symmetric, understandable, maintainable codebase
From Fielding, section 5.3.1: "(RESTful constraints) allow intermediaries - proxies, gateways, and firewalls - to be introduced at various points in the communication without changing the interfaces between (client and server), thus allowing them to assist in communication translation or improve performance via large-scale, shared caching. REST enables intermediate processing by constraining messages to be self-descriptive: interaction is stateless between requests, standard methods and media types are used to indicate semantics and exchange information, and responses explicitly indicate cacheability."


  • Caching - leverage validation, expiration, etc so response transfers data only when it's changed; server-side caching to minimize repeating expensive computations and/or to handle increased demand from multiple clients
  • Cache control - server specifies which responses are cacheable; client has option to re-use the cacheable data
  • Response code 409 - to leverage optimistic locking patterns
  • Asynch request pattern - POST a query that is costly on server side; client receives a "future" in Location header, later does a GET to that URI (404 means not done yet...)
  • Header information - specify what encoding is acceptable, server can compress e.g. into gzip to save bandwidth
  • Instead of sessions (impacts scalability), make the shopping cart a resource
  • Provide "collection" resources - coarse-grained interactions
  • Provide paging of large results - e.g. 20 at a time - with links on NEXT and PREVIOUS, etc.
    • provide this link in a header to enable linking from non-text media types, e.g. an image[7]
    • use this "header link" pattern for other linking needs, e.g. providing the "next valid state transitions" (i.e. what valid things can client do from here)
  • Transactional behavior
    • make the txn a resource. GET txn, do stuff to it, finally PUT it at the very end
    • use BASE and compensating txns (PUT, DELETE, POST) as needed
    • server provides links that facilitate compensating actions
  • Conditional GET: response has ETag and/or Last-Modified set; client later requests same resource with header including Etag and/or Last-Modified value as value for If-None-Match and/or If-Modified-Since, respectively; then server decides if resend is needed ("validation"). If not, response code is 304.
  • If you must use cookies, store all app state on client side (i.e. don't use a session ID pointing to data on server) - else, you'll sacrifice scalability
  • Leverage intermediaries - using HTTP as intended in a RESTful style facilitates interoperation with network components that provide load balancing, caching, security policies, etc. As per Fielding: Within REST, intermediary components can actively transform the content of messages because the messages are self-descriptive and their semantics are visible to intermediaries.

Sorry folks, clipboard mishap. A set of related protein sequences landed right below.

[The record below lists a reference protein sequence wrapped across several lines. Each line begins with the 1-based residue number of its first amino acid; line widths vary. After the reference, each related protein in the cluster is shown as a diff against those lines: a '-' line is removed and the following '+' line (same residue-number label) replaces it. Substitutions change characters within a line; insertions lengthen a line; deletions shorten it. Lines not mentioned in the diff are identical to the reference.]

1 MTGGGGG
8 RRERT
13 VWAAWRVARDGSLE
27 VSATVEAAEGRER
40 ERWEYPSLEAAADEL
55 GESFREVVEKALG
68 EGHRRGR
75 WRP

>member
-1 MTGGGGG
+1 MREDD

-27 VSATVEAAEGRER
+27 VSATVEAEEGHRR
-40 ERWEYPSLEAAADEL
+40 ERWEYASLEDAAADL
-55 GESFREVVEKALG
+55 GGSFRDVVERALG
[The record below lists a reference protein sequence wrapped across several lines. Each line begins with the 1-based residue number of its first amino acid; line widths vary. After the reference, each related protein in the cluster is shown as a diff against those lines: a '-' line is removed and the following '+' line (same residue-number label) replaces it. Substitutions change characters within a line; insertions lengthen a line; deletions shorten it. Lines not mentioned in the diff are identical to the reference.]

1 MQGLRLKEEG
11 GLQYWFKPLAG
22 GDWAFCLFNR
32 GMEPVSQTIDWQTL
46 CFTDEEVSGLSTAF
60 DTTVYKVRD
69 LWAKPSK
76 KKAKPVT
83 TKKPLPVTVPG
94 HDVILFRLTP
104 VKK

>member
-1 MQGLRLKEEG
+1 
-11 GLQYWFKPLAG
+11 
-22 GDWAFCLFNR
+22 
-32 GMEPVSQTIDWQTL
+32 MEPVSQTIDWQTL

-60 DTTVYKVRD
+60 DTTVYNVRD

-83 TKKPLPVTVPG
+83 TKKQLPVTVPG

• New URIs are created by server, returned to server via the Location header after a POST creates it
  • Version the service with URI - /v1/service/resource, or even as part of the host -,, etc.
  • Keep in mind that HTML5 will support PUT/DELETE. But not all firewalls allow these, tunnel the method using header or hidden form field, or just use XHR
  • Provide canonical representations (text/plain, HTML) - supports easier debugging, scraping
  • Get around idempotence of POST:
    • instead of retry when uncertain about success, do a PUT
    • Post-Once-Exactly: to get around non-repeatable POSTs - GET returns a server-side link representing a resource not yet created, then client POSTs to that URL to create new resource; subsequent POSTs to the same resource URL return 405 (not allowed).
  • "Conditional PUT (POST)": before submitting a large amount of information to server that might not be able to handle it at the moment - PUT without resource but include Content-Length and Expect headers. If response has same code as Expect value, client proceeds, else it does not.
  • Use POST to support large queries, to get around length limits imposed by servers, clients and proxies. However this results in loss of cacheability if response is sent synchronously; instead, use the async request pattern from above - server returns new resource with 201 response code, client then GETs the answer to the request.
  • Content negotiation - client uses accept, accept-encoding, accept-language headers; vary and/or location headers in response. This supports "late binding" in determining content representation as function of request.
  • Evaluate extensibility vs visibility if considering "code on demand" (applets, javascript) - while this simplifies clients (extensible at runtime), it reduces visibility (maintenance, understandability, diagnostics, ...)
[1] Fielding, Roy Thomas. Architectural Styles and the Design of Network-based Software Architectures. Doctoral dissertation, University of California, Irvine, 2000:
[2] Stefan Tilkov presentation (video):
[3] Richardson, L. & Ruby, S. (2007) RESTful Web Services. Sebastopol, CA:O'Reilly Media, Inc.
[4] Allamaraju, S. (2010) RESTful Web Services Cookbook. Sebastopol, CA:O'Reilly Media, Inc.
[5] HATEOAS, the scary acronym:
[6] RESTful Web Services:
[7] IETF RFC 5988 - Web Linking: